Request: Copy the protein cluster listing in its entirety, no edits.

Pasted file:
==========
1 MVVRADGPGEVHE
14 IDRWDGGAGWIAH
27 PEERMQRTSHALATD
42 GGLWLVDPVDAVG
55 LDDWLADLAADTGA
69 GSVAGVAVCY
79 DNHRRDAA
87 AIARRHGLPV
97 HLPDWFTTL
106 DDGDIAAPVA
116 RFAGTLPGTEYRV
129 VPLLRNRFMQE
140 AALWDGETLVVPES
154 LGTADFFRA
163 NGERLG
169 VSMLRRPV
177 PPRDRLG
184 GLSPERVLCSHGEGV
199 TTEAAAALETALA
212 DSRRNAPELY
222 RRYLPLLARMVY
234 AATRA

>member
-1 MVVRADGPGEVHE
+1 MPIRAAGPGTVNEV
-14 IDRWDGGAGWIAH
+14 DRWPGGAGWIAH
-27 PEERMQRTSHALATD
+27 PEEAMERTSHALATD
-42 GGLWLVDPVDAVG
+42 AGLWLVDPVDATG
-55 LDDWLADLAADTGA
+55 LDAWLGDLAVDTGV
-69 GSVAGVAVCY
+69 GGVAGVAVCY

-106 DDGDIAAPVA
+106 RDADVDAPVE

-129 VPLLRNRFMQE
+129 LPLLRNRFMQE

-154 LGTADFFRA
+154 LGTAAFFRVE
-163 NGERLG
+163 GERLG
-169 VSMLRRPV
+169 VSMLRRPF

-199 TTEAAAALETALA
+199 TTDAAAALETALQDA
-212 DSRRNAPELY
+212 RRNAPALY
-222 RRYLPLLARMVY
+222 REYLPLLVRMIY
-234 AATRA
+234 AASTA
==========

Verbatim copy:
1 MVVRADGPGEVHE
14 IDRWDGGAGWIAH
27 PEERMQRTSHALATD
42 GGLWLVDPVDAVG
55 LDDWLADLAADTGA
69 GSVAGVAVCY
79 DNHRRDAA
87 AIARRHGLPV
97 HLPDWFTTL
106 DDGDIAAPVA
116 RFAGTLPGTEYRV
129 VPLLRNRFMQE
140 AALWDGETLVVPES
154 LGTADFFRA
163 NGERLG
169 VSMLRRPV
177 PPRDRLG
184 GLSPERVLCSHGEGV
199 TTEAAAALETALA
212 DSRRNAPELY
222 RRYLPLLARMVY
234 AATRA

>member
-1 MVVRADGPGEVHE
+1 MPIRAAGPGTVNEV
-14 IDRWDGGAGWIAH
+14 DRWPGGAGWIAH
-27 PEERMQRTSHALATD
+27 PEEAMERTSHALATD
-42 GGLWLVDPVDAVG
+42 AGLWLVDPVDATG
-55 LDDWLADLAADTGA
+55 LDAWLGDLAVDTGV
-69 GSVAGVAVCY
+69 GGVAGVAVCY

-106 DDGDIAAPVA
+106 RDADVDAPVE

-129 VPLLRNRFMQE
+129 LPLLRNRFMQE

-154 LGTADFFRA
+154 LGTAAFFRVE
-163 NGERLG
+163 GERLG
-169 VSMLRRPV
+169 VSMLRRPF

-199 TTEAAAALETALA
+199 TTDAAAALETALQDA
-212 DSRRNAPELY
+212 RRNAPALY
-222 RRYLPLLARMVY
+222 REYLPLLVRMIY
-234 AATRA
+234 AASTA